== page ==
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The UN refugee agency says an estimated 270,000 Rohingya have sought refuge in Bangladesh over the past two weeks.
The UN refugee agency says an estimated 270,000 Rohingya have sought refuge in Bangladesh over the past two weeks.

Genocide in Myanmar

Genocide in Myanmar

An estimated 270,000 Rohingya have sought refuge in Bangladesh over the past two weeks, the UN refugee agency said on Friday, announcing a dramatic jump in numbers fleeing violence in neighboring Myanmar’s Rakhine State.

A rights group said satellite images showed about 450 buildings had been burned down in a Myanmar border town largely inhabited by Rohingya, as part of what the Muslim minority refugees say is a concerted effort to expel them, news outlets reported. Meanwhile, thousands of people took to the streets across Asia on Friday to denounce Myanmar’s treatment of its Rohingya Muslim minority.

Political and Islamic groups, along with other civil society organizations, joined protests in Bangladesh’s capital Dhaka to urge Myanmar to “stop committing genocide” and take back those who have sought refuge elsewhere.

Placards and banners criticized Nobel Peace Prize laureate and Myanmar’s de facto leader Aung San Suu Kyi. Protests also took place in Malaysia, the Philippines, Indonesia, Pakistan, and Iran where President Hassan Rouhani condemned Myanmar’s brutal crimes against Rohingya Muslims, calling them “a big humanitarian catastrophe” tantamount to “ethnic cleansing.”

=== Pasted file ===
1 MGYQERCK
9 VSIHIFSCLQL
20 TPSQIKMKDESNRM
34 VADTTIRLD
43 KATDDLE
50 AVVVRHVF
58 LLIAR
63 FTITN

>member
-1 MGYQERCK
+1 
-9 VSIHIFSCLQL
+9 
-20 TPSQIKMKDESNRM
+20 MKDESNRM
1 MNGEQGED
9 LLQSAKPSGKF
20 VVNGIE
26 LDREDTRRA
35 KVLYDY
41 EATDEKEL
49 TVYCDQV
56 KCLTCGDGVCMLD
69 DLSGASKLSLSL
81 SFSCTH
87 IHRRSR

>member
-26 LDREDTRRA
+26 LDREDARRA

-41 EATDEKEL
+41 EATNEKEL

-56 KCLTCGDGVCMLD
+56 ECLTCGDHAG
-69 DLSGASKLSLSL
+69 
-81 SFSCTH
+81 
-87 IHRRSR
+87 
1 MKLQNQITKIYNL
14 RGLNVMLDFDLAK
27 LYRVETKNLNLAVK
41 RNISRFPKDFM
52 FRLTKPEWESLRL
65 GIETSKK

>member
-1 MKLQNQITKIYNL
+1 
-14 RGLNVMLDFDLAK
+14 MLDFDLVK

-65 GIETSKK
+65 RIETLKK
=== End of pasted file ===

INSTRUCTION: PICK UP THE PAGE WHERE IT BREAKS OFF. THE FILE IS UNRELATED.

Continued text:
Rouhani slammed the inaction of international organizations in this regard, saying “there needs to be more pressure on the government and army of Myanmar.”

He urged China and Bangladesh, two neighboring countries of Myanmar, to increase their aid and be more welcoming to refugees.

Nobel laureate Desmond Tutu has called on Aung San Suu Kyi to end military-led operations against Myanmar’s Rohingya minority.

“I am now elderly, decrepit and formally retired, but breaking my vow to remain silent on public affairs out of profound sadness,” he wrote in a letter posted on social media.

“It is incongruous for a symbol of righteousness to lead such a country,” said the anti-apartheid activist. “If the political price of your ascension to the highest office in Myanmar is your silence, the price is surely too steep.”    

 

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